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M. Night Shyamalan Pens Education Book

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Early educational philanthropy efforts put the Shyamalans on a trajectory shared by many Main Liners: big hopes, miniscule results. Frustrated and confused, Shyamalan set about writing I Got Schooled: The Unlikely Story of How a Moonlighting Movie Maker Learned the Five Keys to Closing America’s Education Gap (Simon & Schuster, 321 pages). 

He describes his own schooling as “a chiropractic adjustment” to his long-held beliefs. He learned what doesn’t work, including small classes, technology for students and teachers with advanced degrees. “Are those things nice to have? Yes,” he says. “But if
the education system is in crisis mode, should we be putting money toward [those things]? No. Here’s why: There is no data to show that they improve schools.”

“Data, data, data”—it’s Shyamalan’s mantra. That’s pretty interesting coming from a guy whose Hollywood career has been built mostly on things we can’t see. Here are his five ways to resolve the inner-city education crisis:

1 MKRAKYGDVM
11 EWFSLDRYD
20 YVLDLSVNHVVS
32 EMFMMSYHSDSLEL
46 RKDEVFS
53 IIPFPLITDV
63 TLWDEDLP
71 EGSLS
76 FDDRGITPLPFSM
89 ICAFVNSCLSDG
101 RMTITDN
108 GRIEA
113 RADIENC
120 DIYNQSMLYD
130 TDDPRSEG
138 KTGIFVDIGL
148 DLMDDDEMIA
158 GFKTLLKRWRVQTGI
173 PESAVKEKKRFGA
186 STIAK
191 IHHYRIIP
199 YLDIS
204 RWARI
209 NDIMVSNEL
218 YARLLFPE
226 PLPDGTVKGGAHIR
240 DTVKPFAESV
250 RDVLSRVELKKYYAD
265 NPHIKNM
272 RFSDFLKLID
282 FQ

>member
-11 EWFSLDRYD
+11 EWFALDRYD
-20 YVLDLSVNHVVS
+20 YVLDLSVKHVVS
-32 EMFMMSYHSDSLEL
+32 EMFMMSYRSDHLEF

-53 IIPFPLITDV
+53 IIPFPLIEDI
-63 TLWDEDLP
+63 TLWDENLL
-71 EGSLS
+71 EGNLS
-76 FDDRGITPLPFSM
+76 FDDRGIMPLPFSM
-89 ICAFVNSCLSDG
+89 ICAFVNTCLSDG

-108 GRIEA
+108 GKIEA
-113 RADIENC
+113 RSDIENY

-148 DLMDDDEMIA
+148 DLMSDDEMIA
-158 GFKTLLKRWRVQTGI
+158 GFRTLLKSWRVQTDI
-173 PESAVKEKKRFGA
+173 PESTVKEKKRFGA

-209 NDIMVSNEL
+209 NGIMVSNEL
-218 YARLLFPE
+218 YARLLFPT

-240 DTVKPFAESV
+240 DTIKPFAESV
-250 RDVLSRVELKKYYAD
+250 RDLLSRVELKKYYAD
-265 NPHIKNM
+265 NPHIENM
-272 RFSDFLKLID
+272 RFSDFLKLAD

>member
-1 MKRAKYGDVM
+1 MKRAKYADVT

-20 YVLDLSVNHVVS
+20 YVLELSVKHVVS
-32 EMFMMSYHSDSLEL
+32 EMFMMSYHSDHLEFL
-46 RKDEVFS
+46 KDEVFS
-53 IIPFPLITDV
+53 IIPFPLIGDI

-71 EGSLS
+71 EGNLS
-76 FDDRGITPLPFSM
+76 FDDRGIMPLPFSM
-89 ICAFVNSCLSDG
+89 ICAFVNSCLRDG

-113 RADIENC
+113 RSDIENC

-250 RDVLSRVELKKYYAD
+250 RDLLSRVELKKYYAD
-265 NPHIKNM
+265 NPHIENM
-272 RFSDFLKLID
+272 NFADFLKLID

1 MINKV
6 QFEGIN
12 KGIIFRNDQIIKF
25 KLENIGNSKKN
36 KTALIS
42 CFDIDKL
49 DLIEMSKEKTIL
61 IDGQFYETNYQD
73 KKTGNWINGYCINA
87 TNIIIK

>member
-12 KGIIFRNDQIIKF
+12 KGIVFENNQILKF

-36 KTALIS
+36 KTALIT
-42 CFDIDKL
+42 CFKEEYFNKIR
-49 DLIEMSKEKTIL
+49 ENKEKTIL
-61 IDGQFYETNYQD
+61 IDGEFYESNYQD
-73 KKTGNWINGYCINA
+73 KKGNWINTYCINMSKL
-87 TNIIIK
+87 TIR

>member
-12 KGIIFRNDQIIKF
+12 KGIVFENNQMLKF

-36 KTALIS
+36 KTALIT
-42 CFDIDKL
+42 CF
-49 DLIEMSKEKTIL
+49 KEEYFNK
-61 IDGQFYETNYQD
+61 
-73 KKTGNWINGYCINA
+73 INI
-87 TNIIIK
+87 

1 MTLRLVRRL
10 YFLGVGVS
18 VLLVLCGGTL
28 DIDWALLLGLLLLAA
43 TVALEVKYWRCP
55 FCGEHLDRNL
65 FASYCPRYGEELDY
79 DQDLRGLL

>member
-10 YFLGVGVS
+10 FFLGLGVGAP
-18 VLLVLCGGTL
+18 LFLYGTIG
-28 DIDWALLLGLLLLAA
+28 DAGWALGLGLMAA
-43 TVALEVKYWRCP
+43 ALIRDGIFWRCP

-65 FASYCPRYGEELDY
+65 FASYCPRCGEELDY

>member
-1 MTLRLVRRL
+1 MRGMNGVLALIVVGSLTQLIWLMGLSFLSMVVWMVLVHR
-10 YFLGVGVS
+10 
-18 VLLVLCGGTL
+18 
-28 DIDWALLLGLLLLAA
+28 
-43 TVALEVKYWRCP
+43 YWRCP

1. Identify and quickly remove ineffective “roadblock” teachers.

2. Allow principals to focus on inspiring students and improving teachers, instead of being weighed down by administrative duties.

3. Find reforms that not only work, but can be duplicated in other schools.

4. Keep students in school longer to avoid the “summer slump.”

5. Have smaller schools in which to implement everything above.

If reform efforts and charitable donations are directed toward these things, Shyamalan believes the educational gap can indeed be closed. To that end, he’s been meeting with the types of officials in Harrisburg and Philadelphia who introduce appropriate legislation. What is his long-term vision? “One goal is that Philadelphia becomes the first city in the United States to enact all of these things,” he says. “The second is to take the concepts and do it throughout Pennsylvania.” 

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